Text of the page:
Message Modification

IDFA shifts weight on campaign to more closely follow federal guidelines.
The dairy industry has agreed to modify the message within its national generic marketing programs to be more aligned with what the 2005 Dietary Guidelines say about dairy and weight.
The Federal Trade Commission (FTC) noted these efforts in a letter last month to the Physicians Committee for Responsible Medicine (PCRM), an animal-rights group that opposes any meat or dairy products in the diet, in response to a petition filed by PCRM in 2005.
“This doesn’t mean we’re pulling anything from the market. We’re on track in evolving our ‘healthy weight’ messaging, so consumers won’t see any dramatic changes in the campaign,” says Tom Nagle, IDFA senior vice president. “We like the dietary guidelines [which recommend at least three daily servings of dairy], but they don’t include new science.”
The shift is purely to be consistent with the message presented by the U.S. Department of Agriculture (USDA) in its new nutrition guidelines, since they are both “government speech,” as checkoff programs were declared to be in recent Supreme Court rulings.
“We haven’t pulled any ads. The campaign is moving forward and we’re excited about the direction,” says Susan Ruland, IDFA vice president of communications. “And it has nothing to do with the substantiation [of weight loss claims]. The science is there. The message is truthful — the government has always thoroughly reviewed everything we’ve done.”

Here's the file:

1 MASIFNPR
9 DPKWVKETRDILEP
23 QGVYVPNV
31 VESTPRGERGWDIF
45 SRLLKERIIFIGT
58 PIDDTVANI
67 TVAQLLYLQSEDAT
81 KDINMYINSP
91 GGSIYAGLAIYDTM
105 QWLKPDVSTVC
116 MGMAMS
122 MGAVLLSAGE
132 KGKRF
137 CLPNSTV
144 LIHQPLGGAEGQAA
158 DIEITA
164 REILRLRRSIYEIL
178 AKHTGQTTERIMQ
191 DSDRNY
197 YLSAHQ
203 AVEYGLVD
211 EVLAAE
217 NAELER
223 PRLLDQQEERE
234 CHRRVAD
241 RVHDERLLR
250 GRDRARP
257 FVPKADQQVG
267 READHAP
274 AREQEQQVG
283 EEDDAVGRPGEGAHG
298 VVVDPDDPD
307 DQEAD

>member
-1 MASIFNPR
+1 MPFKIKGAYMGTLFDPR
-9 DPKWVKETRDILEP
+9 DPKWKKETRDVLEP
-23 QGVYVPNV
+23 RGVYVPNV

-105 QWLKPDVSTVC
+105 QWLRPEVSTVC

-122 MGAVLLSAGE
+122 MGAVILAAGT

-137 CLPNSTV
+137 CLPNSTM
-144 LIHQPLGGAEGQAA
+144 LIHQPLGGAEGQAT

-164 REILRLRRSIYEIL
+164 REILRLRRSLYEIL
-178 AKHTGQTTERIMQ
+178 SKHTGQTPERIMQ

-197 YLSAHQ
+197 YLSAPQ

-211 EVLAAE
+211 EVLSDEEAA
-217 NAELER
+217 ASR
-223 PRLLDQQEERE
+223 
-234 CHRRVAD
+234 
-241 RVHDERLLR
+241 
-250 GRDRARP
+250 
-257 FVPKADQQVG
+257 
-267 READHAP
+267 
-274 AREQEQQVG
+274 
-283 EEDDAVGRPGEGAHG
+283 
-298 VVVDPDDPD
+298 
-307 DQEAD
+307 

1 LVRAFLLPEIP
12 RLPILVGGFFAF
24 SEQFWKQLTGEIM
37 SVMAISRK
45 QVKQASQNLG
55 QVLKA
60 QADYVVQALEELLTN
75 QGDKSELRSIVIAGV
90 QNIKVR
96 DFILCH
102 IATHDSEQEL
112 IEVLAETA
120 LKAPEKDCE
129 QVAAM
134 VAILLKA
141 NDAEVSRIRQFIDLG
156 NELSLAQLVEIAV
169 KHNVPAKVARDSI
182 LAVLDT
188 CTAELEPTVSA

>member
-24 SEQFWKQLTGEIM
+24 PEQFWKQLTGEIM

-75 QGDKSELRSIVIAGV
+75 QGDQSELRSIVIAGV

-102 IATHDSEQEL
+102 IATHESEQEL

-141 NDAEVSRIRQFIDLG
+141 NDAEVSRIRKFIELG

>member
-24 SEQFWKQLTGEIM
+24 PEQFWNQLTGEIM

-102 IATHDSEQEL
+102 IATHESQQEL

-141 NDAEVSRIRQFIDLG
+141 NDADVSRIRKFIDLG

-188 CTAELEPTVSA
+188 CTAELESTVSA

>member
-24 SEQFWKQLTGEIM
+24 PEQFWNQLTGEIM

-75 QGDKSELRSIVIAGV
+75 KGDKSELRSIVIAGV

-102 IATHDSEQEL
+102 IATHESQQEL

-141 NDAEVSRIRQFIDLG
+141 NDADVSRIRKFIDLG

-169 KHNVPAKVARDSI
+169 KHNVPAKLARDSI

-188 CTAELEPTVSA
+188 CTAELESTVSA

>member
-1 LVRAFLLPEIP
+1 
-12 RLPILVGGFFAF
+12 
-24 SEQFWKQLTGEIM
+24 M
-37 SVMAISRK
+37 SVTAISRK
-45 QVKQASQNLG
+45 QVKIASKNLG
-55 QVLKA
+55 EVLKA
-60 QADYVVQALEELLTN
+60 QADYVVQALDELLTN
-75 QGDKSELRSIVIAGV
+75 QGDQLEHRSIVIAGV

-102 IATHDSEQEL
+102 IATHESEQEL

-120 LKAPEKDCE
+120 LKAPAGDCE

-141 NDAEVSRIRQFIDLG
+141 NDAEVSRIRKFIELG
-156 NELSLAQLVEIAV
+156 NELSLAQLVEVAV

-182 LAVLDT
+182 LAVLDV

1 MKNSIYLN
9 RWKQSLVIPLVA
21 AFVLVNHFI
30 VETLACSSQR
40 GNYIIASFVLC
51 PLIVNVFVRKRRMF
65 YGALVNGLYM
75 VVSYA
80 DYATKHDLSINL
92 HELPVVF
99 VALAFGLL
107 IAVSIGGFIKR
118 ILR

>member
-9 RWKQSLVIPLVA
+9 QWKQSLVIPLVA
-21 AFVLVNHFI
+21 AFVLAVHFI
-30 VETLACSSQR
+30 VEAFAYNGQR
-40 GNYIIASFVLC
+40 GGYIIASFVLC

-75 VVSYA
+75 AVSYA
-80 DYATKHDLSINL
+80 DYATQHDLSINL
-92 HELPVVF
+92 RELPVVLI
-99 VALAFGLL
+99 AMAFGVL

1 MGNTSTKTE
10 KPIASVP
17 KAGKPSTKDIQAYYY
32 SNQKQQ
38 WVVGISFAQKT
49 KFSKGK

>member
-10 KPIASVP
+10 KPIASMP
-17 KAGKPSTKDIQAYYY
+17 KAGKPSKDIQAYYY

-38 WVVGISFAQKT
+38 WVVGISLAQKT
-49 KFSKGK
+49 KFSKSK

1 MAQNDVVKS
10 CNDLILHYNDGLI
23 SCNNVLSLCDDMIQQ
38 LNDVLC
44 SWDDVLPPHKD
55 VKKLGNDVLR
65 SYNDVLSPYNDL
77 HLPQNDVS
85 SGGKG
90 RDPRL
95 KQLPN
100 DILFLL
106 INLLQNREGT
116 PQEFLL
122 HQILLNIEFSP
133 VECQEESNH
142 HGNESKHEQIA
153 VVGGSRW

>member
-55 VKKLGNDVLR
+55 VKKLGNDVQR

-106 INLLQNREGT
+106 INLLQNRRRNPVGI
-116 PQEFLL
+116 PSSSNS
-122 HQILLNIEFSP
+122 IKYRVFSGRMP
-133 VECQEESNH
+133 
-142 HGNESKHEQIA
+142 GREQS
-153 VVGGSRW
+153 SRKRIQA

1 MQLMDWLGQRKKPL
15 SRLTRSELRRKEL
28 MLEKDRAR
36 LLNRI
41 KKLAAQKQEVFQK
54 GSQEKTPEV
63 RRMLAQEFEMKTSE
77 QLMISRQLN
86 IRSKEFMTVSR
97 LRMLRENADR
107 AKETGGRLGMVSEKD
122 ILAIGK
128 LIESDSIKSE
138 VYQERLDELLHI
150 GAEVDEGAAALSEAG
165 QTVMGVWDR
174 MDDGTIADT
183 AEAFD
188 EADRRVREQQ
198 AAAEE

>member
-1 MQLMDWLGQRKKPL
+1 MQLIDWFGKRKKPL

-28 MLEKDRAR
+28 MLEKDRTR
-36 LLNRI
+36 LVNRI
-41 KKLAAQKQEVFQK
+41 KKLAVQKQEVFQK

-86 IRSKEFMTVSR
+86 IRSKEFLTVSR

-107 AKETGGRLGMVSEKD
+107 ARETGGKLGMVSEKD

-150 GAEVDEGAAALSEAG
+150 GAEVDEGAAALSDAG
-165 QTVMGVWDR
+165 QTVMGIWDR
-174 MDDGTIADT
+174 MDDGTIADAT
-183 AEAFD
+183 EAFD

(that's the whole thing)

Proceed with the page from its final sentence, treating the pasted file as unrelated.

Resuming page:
MilkPEP marketing messages have always been subject to “a vigorous scientific and legal review process,” the same that applies to food marketers,” Nagle notes, and the dairy campaign was never accused of violating those standards.
In a joint statement regarding the evolution of dairy and weight messaging, issued last month by the Milk Processor Education Program (MilkPEP) and Dairy Management Inc. (DMI), the organizations stand behind their weight-loss messages and the science supporting those messages. “There’s a strong body of scientific evidence demonstrating a connection between dairy and adult weight loss. All of our messages and campaign elements are always thoroughly reviewed and approved by the U.S. Department of Agriculture, which oversees dairy industry-sponsored campaigns,” the statement says. “At the request of the USDA, we are shifting these elements in our campaigns to emphasize the role of dairy in weight maintenance. The shift aligns its healthy weight messages with what the 2005 U.S. Dietary Guidelines for Americans say about dairy and weight.”
The Dietary Guidelines recommend three daily servings of low-fat or fat-free milk, cheese or yogurt. The guidelines also state that adults and children should not avoid milk and milk products because of concerns that these foods lead to weight gain. Exploring the connection between dairy and weight management remains a major nutrition research platform, and the organizations say they will continue to report new developments.
This marketing shift applies only to the generic campaigns from MilkPEP and DMI, not branded processors. IDFA says its marketing department will provide members with further information soon on this topic.  
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